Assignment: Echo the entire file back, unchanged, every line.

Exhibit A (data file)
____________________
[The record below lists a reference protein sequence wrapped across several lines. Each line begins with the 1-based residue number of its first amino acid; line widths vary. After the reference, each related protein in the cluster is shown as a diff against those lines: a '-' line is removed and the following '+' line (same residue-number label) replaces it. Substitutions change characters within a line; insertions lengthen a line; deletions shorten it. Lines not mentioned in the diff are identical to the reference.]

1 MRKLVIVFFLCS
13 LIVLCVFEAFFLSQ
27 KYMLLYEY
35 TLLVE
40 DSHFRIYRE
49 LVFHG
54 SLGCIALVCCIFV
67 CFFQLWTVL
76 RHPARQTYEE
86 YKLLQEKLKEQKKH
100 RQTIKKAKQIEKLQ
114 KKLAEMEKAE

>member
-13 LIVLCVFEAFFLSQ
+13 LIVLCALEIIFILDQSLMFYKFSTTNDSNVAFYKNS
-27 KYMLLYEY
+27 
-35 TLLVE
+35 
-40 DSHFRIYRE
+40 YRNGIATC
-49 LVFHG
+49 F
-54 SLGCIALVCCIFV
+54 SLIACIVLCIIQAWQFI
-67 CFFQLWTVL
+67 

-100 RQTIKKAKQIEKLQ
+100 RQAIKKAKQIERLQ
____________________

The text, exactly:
[The record below lists a reference protein sequence wrapped across several lines. Each line begins with the 1-based residue number of its first amino acid; line widths vary. After the reference, each related protein in the cluster is shown as a diff against those lines: a '-' line is removed and the following '+' line (same residue-number label) replaces it. Substitutions change characters within a line; insertions lengthen a line; deletions shorten it. Lines not mentioned in the diff are identical to the reference.]

1 MRKLVIVFFLCS
13 LIVLCVFEAFFLSQ
27 KYMLLYEY
35 TLLVE
40 DSHFRIYRE
49 LVFHG
54 SLGCIALVCCIFV
67 CFFQLWTVL
76 RHPARQTYEE
86 YKLLQEKLKEQKKH
100 RQTIKKAKQIEKLQ
114 KKLAEMEKAE

>member
-13 LIVLCVFEAFFLSQ
+13 LIVLCALEIIFILDQSLMFYKFSTTNDSNVAFYKNS
-27 KYMLLYEY
+27 
-35 TLLVE
+35 
-40 DSHFRIYRE
+40 YRNGIATC
-49 LVFHG
+49 F
-54 SLGCIALVCCIFV
+54 SLIACIVLCIIQAWQFI
-67 CFFQLWTVL
+67 

-100 RQTIKKAKQIEKLQ
+100 RQAIKKAKQIERLQ